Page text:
For all the predicted sacrifices I’d been told parenting would bring, the only major casualty has been my relationship with the PlayStation 4 in the living room. Prior to move-in day, the console was a near-constant free time companion. We get home from work, feed the animals and ourselves, then Maura would decamp upstairs to watch her shows while I blasted extraterrestrial monsters in glorious HD.
Those days have ended. The only times the system gets booted up now are to stream some family entertainment or for one of the Kid’s Skyrim adventures. It has been over a month since I last logged into Destiny 2…and I don’t miss it at all. There have been some periodic phantom pains, but hardly what I expected from going cold turkey off a franchise that had been my timewaster of choice for half a decade. Grind fatigue and Dan Butler’s departure from the game set the stage for the break, but they weren’t the decisive reasons behind it. The truth is that Destiny‘s always-live multiplayer model was impossible to reconcile with a world in which an urgent “HEY, POP! WE NEED YOUR HELP!” is hollered in my direction multiple times an hour. (Late-night “dad gamer” antics weren’t an option, because I tend to nod off before the kid does.)
The experience has led me to reconnected with my trusty ol’ Playstation Portable handheld with its, well, portability and extremely handy “sleep” feature. Did the Kid somehow manage to spill a thousand craft beads into the bathtub drain while I’m middle of a tough Valkyria Chronicles 3 battle? No, worries, I can suspend the game and resume it after clearing the clog with a wet vac and reassuring the Kid that no, I’m not mad but extremely baffled how it happened in the first place.
Shit battery life aside, the PSP is the ideal gaming device for my current circumstances. Besides the handheld’s ability to stop and resume on the fly, most of the offerings in its library were designed to be tackled in reasonably-sized chunks with few long cutscenes or extended sequences. Games like MGS: Peace Walker or Phantasy Star Portable or Persona 3 FES managed to distill all the best parts of their more stationary console counterparts into a satisfying experience for folks who lack an excess of uninterrupted free time.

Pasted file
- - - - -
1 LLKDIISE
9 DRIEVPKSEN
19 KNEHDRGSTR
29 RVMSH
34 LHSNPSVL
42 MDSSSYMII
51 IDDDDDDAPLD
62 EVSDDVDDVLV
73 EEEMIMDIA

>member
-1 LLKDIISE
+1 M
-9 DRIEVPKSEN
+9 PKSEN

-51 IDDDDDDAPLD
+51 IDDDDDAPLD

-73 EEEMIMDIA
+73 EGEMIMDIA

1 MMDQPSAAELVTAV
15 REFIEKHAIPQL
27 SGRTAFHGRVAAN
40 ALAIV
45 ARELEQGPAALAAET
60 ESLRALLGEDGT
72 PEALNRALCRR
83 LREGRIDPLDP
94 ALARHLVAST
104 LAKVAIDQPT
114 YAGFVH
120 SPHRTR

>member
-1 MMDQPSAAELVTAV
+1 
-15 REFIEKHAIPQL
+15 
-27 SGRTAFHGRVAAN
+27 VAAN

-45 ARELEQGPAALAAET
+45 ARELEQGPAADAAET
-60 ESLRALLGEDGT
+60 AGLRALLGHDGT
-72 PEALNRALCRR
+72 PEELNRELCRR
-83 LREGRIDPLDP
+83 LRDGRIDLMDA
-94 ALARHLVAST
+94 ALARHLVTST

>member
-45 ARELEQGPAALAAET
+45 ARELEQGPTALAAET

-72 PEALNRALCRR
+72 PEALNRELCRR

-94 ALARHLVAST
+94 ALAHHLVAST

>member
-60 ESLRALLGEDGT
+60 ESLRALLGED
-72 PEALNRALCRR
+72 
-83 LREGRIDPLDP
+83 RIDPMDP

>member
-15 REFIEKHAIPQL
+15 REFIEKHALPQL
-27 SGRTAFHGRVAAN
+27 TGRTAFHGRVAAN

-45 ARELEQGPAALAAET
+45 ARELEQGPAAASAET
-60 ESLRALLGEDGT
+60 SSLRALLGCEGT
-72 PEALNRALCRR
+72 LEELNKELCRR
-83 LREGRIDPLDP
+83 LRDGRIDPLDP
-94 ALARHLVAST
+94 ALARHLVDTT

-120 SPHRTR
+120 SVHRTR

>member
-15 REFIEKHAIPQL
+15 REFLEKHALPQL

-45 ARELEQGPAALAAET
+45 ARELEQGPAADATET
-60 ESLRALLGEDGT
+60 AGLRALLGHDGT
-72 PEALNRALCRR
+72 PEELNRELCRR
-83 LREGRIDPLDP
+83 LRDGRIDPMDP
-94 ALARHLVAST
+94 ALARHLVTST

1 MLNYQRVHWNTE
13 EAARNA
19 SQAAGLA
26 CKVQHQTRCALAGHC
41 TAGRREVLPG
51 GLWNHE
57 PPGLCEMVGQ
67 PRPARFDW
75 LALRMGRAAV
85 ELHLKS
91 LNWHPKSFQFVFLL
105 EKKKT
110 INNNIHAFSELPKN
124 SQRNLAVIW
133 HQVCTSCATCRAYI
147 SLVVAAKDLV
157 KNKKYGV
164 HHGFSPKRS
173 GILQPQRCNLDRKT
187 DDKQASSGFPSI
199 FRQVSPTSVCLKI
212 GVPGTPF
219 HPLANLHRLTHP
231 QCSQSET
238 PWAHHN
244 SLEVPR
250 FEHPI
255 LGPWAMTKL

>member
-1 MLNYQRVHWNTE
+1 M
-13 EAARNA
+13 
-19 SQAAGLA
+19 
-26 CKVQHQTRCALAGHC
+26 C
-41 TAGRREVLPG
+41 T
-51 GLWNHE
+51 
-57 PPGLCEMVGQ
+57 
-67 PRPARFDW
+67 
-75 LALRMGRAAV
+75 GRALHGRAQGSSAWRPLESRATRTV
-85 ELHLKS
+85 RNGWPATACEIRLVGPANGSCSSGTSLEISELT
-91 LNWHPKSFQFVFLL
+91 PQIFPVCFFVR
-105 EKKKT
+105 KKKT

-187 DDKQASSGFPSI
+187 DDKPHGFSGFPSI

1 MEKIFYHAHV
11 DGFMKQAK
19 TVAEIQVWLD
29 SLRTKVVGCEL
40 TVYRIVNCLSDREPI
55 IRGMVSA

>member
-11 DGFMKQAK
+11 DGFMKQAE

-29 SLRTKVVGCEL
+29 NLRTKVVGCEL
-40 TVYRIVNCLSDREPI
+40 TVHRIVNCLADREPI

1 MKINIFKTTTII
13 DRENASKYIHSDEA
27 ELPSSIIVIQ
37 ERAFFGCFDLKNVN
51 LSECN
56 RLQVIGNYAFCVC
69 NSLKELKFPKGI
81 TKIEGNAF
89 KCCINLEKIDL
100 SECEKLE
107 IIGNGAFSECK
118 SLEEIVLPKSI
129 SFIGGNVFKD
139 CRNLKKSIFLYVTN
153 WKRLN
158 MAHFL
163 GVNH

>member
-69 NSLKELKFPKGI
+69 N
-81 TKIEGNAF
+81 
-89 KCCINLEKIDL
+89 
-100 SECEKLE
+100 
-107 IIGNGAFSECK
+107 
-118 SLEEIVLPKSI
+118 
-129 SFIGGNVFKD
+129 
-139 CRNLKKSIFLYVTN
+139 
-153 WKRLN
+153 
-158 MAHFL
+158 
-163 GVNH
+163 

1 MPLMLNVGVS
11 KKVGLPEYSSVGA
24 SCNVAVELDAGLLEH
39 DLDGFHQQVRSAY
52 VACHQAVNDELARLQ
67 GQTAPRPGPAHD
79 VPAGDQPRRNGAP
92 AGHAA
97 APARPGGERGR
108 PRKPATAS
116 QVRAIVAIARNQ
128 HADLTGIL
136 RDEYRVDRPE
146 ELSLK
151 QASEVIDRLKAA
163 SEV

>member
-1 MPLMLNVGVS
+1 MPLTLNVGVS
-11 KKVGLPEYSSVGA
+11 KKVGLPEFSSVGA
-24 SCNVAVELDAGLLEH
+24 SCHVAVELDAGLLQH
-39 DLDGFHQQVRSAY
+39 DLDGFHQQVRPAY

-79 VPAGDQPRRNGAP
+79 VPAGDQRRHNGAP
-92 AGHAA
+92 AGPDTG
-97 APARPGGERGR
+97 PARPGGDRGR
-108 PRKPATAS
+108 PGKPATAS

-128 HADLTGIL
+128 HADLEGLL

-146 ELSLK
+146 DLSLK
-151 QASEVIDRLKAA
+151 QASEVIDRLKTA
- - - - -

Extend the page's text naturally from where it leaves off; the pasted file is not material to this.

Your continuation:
My rekindled relationship with the PSP also spurred me to explore its potential a bit further than previous go-rounds. Its digital-delivery compatibility with the original Playstation had been one of its selling features back in late Aughts, and still retained a decent roster of PS1 ports purchased through Sony’s online storefront. Most of the beloved big-sellers and cult classics were represented but many of my old favorites hadn’t made the cut — games like the gorgeous sprite-based Tatsunoko Fighters or Tobal 2 or Speed Power Gunbike or a dozen other artifacts from that serendipitous alignment between “discovering a reliable game importer” and “landing my first grown-up job” in the back half of the 1990s.
Realistically, I could spend a lifetime working my way through the shit I’d already picked up via PSN, but the Suikoden games and Misadventures of Tron Bonne only whetted my appetite for the full flashback experience — especially considering the number of old PS1 games packed away in my attic without the means to play them. (Theoretically, my old mod-chipped console should be up there, too, but I’m not going to hold out hope of it working after all these years, even if I still had a VGA monitor to hook it up to.)
I’d heard of folks who’d managed to dump PS1 games onto their PSPs and get them running, so I decided run a few internet searches for further detail. What came up was a somewhat roundabout and frequently confusing method of creating PSP compatible eboot files from the original discs.
Did I succeed in my attempt? Well….
…let’s just say I’m really, really glad I didn’t give in to the temptation to sell my PS1 games collection when I was strapped for cash a while back. And I’m glad the price of 128GB memory cards has dropped over the past decade.